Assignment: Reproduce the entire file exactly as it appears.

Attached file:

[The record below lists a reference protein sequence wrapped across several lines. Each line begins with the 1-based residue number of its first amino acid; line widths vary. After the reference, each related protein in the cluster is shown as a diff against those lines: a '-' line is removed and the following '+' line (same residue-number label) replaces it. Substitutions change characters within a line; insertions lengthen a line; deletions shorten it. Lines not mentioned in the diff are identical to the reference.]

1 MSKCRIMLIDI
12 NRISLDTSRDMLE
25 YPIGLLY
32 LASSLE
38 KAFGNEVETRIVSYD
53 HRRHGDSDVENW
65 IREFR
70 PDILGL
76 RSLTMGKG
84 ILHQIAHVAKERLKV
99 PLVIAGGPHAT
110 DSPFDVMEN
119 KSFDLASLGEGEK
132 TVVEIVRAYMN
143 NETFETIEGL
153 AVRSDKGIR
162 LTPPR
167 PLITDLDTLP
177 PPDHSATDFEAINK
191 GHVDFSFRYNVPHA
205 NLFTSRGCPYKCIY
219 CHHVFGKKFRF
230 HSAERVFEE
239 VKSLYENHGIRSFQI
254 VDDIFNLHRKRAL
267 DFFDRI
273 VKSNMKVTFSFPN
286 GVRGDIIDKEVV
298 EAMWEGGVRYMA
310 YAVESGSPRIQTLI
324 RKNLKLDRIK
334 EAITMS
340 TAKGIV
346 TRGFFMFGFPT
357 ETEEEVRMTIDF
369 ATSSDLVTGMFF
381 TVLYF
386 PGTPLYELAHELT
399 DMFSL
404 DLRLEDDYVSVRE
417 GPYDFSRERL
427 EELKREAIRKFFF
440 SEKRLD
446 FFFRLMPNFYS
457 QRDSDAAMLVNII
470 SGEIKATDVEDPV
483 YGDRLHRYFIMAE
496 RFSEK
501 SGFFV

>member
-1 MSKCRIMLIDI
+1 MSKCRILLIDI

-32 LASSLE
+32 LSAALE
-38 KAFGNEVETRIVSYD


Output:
[The record below lists a reference protein sequence wrapped across several lines. Each line begins with the 1-based residue number of its first amino acid; line widths vary. After the reference, each related protein in the cluster is shown as a diff against those lines: a '-' line is removed and the following '+' line (same residue-number label) replaces it. Substitutions change characters within a line; insertions lengthen a line; deletions shorten it. Lines not mentioned in the diff are identical to the reference.]

1 MSKCRIMLIDI
12 NRISLDTSRDMLE
25 YPIGLLY
32 LASSLE
38 KAFGNEVETRIVSYD
53 HRRHGDSDVENW
65 IREFR
70 PDILGL
76 RSLTMGKG
84 ILHQIAHVAKERLKV
99 PLVIAGGPHAT
110 DSPFDVMEN
119 KSFDLASLGEGEK
132 TVVEIVRAYMN
143 NETFETIEGL
153 AVRSDKGIR
162 LTPPR
167 PLITDLDTLP
177 PPDHSATDFEAINK
191 GHVDFSFRYNVPHA
205 NLFTSRGCPYKCIY
219 CHHVFGKKFRF
230 HSAERVFEE
239 VKSLYENHGIRSFQI
254 VDDIFNLHRKRAL
267 DFFDRI
273 VKSNMKVTFSFPN
286 GVRGDIIDKEVV
298 EAMWEGGVRYMA
310 YAVESGSPRIQTLI
324 RKNLKLDRIK
334 EAITMS
340 TAKGIV
346 TRGFFMFGFPT
357 ETEEEVRMTIDF
369 ATSSDLVTGMFF
381 TVLYF
386 PGTPLYELAHELT
399 DMFSL
404 DLRLEDDYVSVRE
417 GPYDFSRERL
427 EELKREAIRKFFF
440 SEKRLD
446 FFFRLMPNFYS
457 QRDSDAAMLVNII
470 SGEIKATDVEDPV
483 YGDRLHRYFIMAE
496 RFSEK
501 SGFFV

>member
-1 MSKCRIMLIDI
+1 MSKCRILLIDI

-32 LASSLE
+32 LSAALE
-38 KAFGNEVETRIVSYD